REDD+ Papers and Publications

Publications by the UN-REDD Programme and other sources.

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06 August 2015
English

The Funding Instrument for REDD+ in Indonesia: Making the Case for Financial Innovation

uploaded by Zeva Aulia Sudana

 
The Funding Instrument for REDD+ in Indonesia (FREDDI): Making the Case for Financial Innovation

The estimated financial need for implementing REDD+ until 2020 is USD10 billion. Institutions and mechanisms to mobilize and manage REDD+ finance are a key priority of Indonesia’s REDD+ programme at this stage - and this study aims to support this process through analysis and recommendations. Specifically, the study reviews the early stages of the development of the Fund for REDD+ in Indonesia (FREDDI) which was housed with the National REDD+ Agency (BP REDD+), and - to the extent to which FREDDI developed before the duties and functions of BP REDD+ were incorporated within the Ministry of Environment and Forestry - considers its ability to achieve its mandated objectives with regards to fund management and mobilization. Further, the study provides an overview of the potential role of financial innovation – such as debt and market mechanisms – in enhancing the role that a Fund for REDD+ in Indonesia could play in the scope of Indonesia’s REDD+ programme. Ultimately, the report affirms the notion that such a Fund should evolve beyond a passive disbursement mechanism to mobilize further investment from both private and public sectors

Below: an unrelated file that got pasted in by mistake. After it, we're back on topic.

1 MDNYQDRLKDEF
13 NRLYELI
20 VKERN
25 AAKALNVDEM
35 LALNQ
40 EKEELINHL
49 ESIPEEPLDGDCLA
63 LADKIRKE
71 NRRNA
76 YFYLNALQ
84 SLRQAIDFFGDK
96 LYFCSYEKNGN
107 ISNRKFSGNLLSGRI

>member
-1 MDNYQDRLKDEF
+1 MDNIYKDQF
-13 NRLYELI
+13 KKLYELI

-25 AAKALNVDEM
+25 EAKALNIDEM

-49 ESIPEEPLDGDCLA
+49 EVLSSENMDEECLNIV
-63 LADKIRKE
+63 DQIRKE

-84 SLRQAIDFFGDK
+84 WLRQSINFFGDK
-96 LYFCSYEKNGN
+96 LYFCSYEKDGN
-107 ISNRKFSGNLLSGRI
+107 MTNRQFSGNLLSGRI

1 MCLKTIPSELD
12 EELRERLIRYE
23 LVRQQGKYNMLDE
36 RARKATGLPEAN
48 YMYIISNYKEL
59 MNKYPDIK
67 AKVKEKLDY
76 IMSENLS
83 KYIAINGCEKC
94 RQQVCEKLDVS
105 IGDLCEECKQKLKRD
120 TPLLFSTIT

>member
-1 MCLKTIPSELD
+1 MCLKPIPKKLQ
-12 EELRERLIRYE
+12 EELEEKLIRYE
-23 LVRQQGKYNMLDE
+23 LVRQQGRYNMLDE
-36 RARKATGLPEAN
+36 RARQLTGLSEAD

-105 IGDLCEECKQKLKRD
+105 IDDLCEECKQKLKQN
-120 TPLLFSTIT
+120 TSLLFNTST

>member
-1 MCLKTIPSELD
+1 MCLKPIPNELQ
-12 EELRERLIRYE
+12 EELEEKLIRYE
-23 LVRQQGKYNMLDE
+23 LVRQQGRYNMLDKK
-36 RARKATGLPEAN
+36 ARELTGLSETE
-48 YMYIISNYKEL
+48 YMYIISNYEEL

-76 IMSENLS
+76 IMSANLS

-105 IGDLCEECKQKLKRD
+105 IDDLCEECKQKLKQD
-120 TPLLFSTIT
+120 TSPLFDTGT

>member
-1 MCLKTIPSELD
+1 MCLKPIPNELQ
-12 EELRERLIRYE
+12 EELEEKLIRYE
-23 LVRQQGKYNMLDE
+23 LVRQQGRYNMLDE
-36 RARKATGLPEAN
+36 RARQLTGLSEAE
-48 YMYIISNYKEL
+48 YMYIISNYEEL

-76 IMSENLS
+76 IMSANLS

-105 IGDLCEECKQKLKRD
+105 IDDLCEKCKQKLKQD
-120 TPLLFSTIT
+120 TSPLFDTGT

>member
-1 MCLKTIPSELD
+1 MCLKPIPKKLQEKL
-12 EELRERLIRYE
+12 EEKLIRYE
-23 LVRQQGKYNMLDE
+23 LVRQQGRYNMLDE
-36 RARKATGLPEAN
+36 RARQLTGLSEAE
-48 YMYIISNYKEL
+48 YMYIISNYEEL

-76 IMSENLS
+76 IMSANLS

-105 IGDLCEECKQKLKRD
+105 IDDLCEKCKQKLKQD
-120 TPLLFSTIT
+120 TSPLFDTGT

06 August 2015
English

REDD+ Social and Environmental Safeguards Development and Implementation in Indonesia

uploaded by Zeva Aulia Sudana

REDD+ Social and Environmental Safeguards Development and Implementation in Indonesia


A system to monitor, report and verify the social and environmental impacts of REDD+ is integral to Indonesia’s REDD+ Programme, in line with both the UNFCCC Cancun Decisions and Indonesia’s own vision of REDD+ as Beyond Carbon. This study provides a comprehensive review of over 40 social and environmental safeguards related to REDD+ implementation in Indonesia, comparing each of them to the UNFCCC Cancun Safeguards (representing an authoritative international baseline for REDD+ social and environmental safeguards). The review covers standards related to multilateral agreements and programmatic standards; carbon market, NGO and private sector initiatives; bilateral programs; national instruments; and synergies with related international treaties. The study summarizes gaps and lessons learned from available safeguards systems, focusing on key themes such as Free Prior and Informed Consent, governance and coordination, accountability and stakeholder participation. Recommendations are provided to guide the further development of REDD+ in Indonesia, including the improvement of coherence and harmonization, improving information sharing, ensuring accountability and ensuring sustainability in safeguards implementation, including by undertaking a thorough cost analysis.